[ Note: the due date for proposals for SCI 2018 has passed. Submitted proposals are currently being reviewed, and information about the teams that are being invited to attend SCI in October will be posted here in June. Keep an eye on this web site in January 2019 for announcement of the theme and request for proposals for 2019. ]
The Scholarly Communication Institute invites you to participate in SCI 2018, its fifth year in North Carolina’s Research Triangle region. This year’s theme will be “Overcoming Risk” and the program will take place October 7 through 11, in Chapel Hill, North Carolina.
Triangle SCI is not your typical academic conference – it’s four days of concentrated but relaxed time with a diverse cohort of individuals who have come to start new projects they have proposed, in teams they have built and with advice and contributions from participants on other teams and a set of interlocutors and experts who work across teams.
You set the agenda, and you define the deliverables – TriangleSCI provides the scaffolding for your team to develop its project. If your team’s proposal is selected, SCI will cover all the costs for team members to participate, including travel, meals, and accommodations, including for international participants. For more information about how TriangleSCI works, see the FAQ and links from previous years of SCI.
Probably the best way to get a sense of what it’s like is through the words of participants from past years: they have described TriangleSCI as “One of the best scholarly experiences I’ve had.” and “an amazing incubator of ideas, innovation and collaboration. Grateful to be a part of this incredible experience!” Learn more about TriangleSCI from the perspective of participants via this podcast (with transcript), this summary blog post, and other links, notes, and photos from SCI 2017 and previous years.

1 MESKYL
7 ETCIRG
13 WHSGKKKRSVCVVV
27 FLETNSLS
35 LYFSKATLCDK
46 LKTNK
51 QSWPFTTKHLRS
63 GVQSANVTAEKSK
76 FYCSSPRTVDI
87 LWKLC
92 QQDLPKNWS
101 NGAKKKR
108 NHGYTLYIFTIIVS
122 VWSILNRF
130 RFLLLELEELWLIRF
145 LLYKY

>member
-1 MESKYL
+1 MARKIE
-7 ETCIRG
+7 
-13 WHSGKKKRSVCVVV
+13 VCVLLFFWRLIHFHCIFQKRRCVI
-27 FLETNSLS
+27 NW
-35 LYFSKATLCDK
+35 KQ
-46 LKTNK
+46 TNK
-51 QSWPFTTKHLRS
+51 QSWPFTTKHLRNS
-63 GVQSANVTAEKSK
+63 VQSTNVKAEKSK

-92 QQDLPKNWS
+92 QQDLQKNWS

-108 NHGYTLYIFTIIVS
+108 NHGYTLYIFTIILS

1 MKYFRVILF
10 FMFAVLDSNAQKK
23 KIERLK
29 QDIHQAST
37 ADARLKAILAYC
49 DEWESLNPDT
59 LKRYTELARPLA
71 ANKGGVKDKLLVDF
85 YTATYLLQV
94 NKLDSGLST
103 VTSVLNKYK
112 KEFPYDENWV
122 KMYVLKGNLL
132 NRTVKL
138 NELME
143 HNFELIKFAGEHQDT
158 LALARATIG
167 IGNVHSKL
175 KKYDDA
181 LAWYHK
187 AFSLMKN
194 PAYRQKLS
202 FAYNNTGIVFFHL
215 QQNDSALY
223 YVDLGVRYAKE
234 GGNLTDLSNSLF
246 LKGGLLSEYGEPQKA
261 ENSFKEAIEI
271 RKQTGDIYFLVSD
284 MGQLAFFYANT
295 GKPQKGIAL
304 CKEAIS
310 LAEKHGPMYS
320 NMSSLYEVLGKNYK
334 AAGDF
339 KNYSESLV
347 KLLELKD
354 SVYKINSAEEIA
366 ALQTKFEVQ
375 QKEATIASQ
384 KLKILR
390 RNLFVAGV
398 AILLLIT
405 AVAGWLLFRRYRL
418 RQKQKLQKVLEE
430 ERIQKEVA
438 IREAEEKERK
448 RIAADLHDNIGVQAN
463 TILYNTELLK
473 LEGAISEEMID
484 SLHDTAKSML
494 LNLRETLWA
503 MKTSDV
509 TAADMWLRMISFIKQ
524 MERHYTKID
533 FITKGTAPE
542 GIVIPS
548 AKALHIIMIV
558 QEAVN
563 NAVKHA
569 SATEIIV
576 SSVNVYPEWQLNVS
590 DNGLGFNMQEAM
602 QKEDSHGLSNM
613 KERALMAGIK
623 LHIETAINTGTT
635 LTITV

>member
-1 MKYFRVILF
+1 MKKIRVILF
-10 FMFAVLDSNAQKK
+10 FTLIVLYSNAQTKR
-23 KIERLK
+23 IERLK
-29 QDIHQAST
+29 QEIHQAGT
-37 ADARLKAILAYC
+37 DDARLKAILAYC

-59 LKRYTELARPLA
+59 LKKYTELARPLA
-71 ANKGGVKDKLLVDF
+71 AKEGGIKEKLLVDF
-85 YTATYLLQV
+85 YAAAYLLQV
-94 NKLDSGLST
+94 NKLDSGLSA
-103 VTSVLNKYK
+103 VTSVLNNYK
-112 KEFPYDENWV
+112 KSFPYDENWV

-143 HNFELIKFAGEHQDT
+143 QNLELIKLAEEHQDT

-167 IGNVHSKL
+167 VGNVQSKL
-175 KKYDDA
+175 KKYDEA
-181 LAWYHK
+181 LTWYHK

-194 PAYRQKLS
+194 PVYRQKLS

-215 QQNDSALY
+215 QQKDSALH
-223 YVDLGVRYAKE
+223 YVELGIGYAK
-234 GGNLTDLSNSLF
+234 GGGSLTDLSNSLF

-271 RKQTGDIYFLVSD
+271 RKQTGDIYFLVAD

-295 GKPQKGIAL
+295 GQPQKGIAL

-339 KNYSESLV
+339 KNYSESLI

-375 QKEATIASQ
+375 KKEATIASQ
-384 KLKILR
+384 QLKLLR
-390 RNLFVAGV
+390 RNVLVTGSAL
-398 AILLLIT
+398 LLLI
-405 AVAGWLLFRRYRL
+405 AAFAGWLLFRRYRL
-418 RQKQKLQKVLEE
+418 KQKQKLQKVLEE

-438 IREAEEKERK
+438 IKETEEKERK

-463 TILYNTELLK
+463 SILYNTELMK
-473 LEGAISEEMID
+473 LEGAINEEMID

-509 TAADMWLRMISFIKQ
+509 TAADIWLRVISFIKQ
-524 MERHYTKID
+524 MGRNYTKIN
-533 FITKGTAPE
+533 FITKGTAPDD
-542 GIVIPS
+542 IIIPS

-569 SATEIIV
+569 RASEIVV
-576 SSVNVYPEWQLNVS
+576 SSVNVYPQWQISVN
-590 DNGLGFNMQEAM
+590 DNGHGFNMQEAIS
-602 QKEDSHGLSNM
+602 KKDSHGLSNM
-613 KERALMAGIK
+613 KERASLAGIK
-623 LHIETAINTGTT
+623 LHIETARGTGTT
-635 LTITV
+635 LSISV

All change involves some risk. One of the reasons why we develop and stick to patterns over time, in scholarly communication as well as almost any human endeavor, is to mitigate risk. Once you know how it’s done, and you know that everyone is doing it that way, it reduces the risk for you, makes the process more efficient, and allows you to get to the core goals with less worry about the process.
Or does it?
When examined more closely, it becomes clear that existing patterns may protect some participants from risk, but not everyone. Some people may be inhibited from participating at all because the barriers to entry are too high, or the costs and risks to them, personally or professionally, seem insurmountable. Sometimes potentially desirable changes are blocked by precedent that there’s no longer a good reason for. Sometimes vested interests are just too strong, and the costs and risks of getting past them are just too high.
What strategies can scholars, universities, funding agencies, libraries, publishers and others use to promote positive change in scholarly communications, and overcome these risks and disincentives? How do we help all participants to accurately calibrate the true level of risk, so they are not inhibited from action by undue fear? What support structures can we put in place to reduce the real risks to those whose voices are underrepresented or suppressed, or whose status may be precarious – to help them feel welcome and be safe, and promote a greater diversity of perspectives and equitable access and treatment for all who are willing to engage?
What funding models and infrastructures might help new scholarly communication techniques emerge, thrive, and be sustained over time? What strategies can be employed to protect against the risk of vendor lock-in, or corporate capture of essential infrastructure and content? How can scholarly communications practices encourage speed and openness, while avoiding the risk of ephemerality? What models or practices could be developed to incentivize and reward innovation and broader public engagement, and reduce the risk to those who are seen to be breaking from traditional modes of professional advancement?
Please see the theme page for more information, including some ideas of who you might bring together to form a team, and questions you might address – we’re looking for a broad and diverse set of perspectives, and teams that will address both specific and general problems and opportunities. This is a great opportunity to launch a new project, have some concentrated time to develop an existing project with a broader set of collaborators, or just to begin to explore and experiment with ideas that are difficult to pursue in your usual work context.
To participate, form a team of 4 to 6 people, and submit a proposal along the lines of what’s described in the RFP (submission deadline is April 23, 2018).
Thanks as always to the Andrew W. Mellon Foundation for continuing to provide funding for the Triangle SCI and making all of this possible!